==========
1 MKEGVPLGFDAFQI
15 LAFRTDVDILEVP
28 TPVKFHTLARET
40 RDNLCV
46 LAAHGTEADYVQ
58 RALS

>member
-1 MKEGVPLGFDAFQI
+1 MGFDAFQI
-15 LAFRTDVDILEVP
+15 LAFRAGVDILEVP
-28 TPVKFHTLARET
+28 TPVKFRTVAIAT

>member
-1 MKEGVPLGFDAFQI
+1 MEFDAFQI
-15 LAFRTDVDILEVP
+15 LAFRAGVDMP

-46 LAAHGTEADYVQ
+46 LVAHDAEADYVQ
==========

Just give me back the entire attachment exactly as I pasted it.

1 MKEGVPLGFDAFQI
15 LAFRTDVDILEVP
28 TPVKFHTLARET
40 RDNLCV
46 LAAHGTEADYVQ
58 RALS

>member
-1 MKEGVPLGFDAFQI
+1 MGFDAFQI
-15 LAFRTDVDILEVP
+15 LAFRAGVDILEVP
-28 TPVKFHTLARET
+28 TPVKFRTVAIAT

>member
-1 MKEGVPLGFDAFQI
+1 MEFDAFQI
-15 LAFRTDVDILEVP
+15 LAFRAGVDMP

-46 LAAHGTEADYVQ
+46 LVAHDAEADYVQ